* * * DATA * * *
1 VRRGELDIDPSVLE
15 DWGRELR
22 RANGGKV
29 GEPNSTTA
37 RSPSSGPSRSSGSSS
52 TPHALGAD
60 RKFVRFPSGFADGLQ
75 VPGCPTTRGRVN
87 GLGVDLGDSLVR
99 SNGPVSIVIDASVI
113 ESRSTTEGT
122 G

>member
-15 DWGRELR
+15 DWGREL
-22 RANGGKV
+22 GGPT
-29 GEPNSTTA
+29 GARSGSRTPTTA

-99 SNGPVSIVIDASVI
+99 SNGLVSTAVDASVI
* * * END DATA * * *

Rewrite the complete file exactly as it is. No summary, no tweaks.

1 VRRGELDIDPSVLE
15 DWGRELR
22 RANGGKV
29 GEPNSTTA
37 RSPSSGPSRSSGSSS
52 TPHALGAD
60 RKFVRFPSGFADGLQ
75 VPGCPTTRGRVN
87 GLGVDLGDSLVR
99 SNGPVSIVIDASVI
113 ESRSTTEGT
122 G

>member
-15 DWGRELR
+15 DWGREL
-22 RANGGKV
+22 GGPT
-29 GEPNSTTA
+29 GARSGSRTPTTA

-99 SNGPVSIVIDASVI
+99 SNGLVSTAVDASVI